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Interlochen Public Radio Launches Musical Social Experiment

Matthew Schlomer

The pandemic disrupted how we work, interact and entertain ourselves. While offices and restaurants have reopened, classical musicians are still waiting to see what concerts and their careers will look like in the future. This summer, Interlochen Public Radio is exploring that question and reimagining what the classical music concert experience can be.

The Sound Garden is planting classical music in unexpected locations. Each week, IPR’s Artist-in-Residence Mei Stone will perform in unusual locations around Northwest Lower Michigan to experiment with the performer-audience relationship. Every week, Mei, a professional flutist and graduate of The Juilliard School, will perform short pieces in nontraditional settings, challenging the boundaries of where and to whom classical music belongs. The goal is to engage directly with audiences throughout a performance, rather than expecting the audience to leave their comfort zone and come to the performer.

“Classical music is an amazing art form,” says Mei, “but outside of the concert hall, we never really get to hear it. It’s such a niche part of society, and it sometimes feels unapproachable or unrelatable from the outside. We want to reexamine how to reach audiences that haven’t discovered its potential, or feel like they can’t or aren’t allowed to.”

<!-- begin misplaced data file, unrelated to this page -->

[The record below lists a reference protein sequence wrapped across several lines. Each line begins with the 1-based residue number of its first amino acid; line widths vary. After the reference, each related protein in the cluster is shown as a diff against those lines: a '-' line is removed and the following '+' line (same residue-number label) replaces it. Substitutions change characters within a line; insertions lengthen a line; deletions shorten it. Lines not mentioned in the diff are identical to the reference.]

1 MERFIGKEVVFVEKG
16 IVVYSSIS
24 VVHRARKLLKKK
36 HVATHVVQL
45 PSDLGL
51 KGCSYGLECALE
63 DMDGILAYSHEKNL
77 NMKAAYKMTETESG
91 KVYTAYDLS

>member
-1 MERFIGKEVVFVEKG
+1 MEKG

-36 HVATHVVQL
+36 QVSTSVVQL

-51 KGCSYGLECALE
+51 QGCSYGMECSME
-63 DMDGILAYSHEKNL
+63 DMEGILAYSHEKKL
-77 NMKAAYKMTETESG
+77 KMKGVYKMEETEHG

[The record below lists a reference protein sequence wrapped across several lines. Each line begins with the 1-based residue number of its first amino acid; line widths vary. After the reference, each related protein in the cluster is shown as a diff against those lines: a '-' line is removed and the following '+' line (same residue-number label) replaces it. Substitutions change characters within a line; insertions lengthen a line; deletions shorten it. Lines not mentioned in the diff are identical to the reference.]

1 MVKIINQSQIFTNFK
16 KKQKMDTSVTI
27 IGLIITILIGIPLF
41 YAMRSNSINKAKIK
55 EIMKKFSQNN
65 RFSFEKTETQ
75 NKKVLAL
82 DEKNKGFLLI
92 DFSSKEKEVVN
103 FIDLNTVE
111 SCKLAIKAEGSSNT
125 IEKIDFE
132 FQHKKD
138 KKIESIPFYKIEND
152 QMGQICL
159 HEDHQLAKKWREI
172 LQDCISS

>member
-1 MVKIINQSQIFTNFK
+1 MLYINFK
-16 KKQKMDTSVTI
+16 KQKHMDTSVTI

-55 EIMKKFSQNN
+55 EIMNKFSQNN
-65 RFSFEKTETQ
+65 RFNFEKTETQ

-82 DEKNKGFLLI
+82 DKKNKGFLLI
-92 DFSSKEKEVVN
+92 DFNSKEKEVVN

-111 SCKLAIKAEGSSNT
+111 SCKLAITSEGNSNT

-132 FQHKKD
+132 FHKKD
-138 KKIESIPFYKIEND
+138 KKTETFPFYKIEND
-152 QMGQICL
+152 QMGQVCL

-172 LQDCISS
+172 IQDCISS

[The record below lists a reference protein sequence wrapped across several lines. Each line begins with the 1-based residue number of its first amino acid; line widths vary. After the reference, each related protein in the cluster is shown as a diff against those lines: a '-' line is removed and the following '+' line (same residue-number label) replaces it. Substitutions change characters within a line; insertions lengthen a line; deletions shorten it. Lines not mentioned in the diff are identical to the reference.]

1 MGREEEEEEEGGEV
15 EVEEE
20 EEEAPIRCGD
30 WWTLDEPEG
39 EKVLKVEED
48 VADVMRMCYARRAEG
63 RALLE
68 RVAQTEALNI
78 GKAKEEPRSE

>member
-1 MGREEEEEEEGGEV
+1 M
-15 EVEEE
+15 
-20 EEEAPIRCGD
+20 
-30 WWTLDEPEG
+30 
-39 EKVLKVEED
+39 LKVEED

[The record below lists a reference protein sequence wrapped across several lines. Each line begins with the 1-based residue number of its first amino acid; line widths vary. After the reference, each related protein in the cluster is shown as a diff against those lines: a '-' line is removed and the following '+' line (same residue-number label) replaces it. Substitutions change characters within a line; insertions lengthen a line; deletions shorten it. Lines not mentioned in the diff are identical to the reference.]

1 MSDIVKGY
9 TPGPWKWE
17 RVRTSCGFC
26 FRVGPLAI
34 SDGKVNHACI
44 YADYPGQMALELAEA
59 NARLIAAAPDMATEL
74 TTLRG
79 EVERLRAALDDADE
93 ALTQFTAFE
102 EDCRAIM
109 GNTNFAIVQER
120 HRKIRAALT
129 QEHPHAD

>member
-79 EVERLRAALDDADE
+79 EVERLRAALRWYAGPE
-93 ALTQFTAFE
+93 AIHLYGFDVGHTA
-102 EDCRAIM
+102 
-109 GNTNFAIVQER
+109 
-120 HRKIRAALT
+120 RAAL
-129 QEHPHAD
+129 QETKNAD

The Sound Garden’s first week explored reflection, growth, and restoration as the nation emerges from a pandemic. To begin the project, Mei performed Caprice No. 6 by Niccolò Paganini in Kresge Auditorium to an audience of 3,929 empty seats.

Mei Stone in Kresge Auditorium

“That’s pretty much what it has been like for 18 months--just me in my practice room,” she says.

Next, she brought the piece to The Greenspire School on the students’ last week of classes; Mei was the first and only guest allowed in the building all year.

“Imagine the energy of middle schoolers in their last days before summer break,” says Matthew Schlomer, Interlochen conductor and cofounder of The Sound Garden project. “When Mei started playing, the entire room transformed from boisterous interaction to focused reflection. It was remarkable.”

Finally, Mei brought the Paganini to a Yen Yoga class in Traverse City’s historic Cathedral Barn.

“Yoga is the perfect place for this week’s theme,” Mei explains. “Yoga is about introspection and both accepting and radiating positive energy. Somehow, it was new and a bit relieving to be somewhere between background and foreground music. The audience was actively and intentionally letting in the music, but the main focus was internal for each person, rather than them focusing only on the performer.”

The Sound Garden will continue throughout this summer, exploring themes like nature, love, and the human experience and challenging classical music’s role in society. It will climax at the end of July with performances by an entire woodwind quintet.

“We are bringing together a ‘dream-team’ ensemble of Interlochen alumni in their early professional careers,” Matthew says. “Their ambition is to reach out to the community in unexpected places and formats, hopefully to discover how we listen and artistically interact after the pandemic.”

Listeners can tune into IPR News Radio on Saturday mornings during Weekend Edition to hear about recent musical adventures. To learn more about the project go to interlochenpublicradio.org.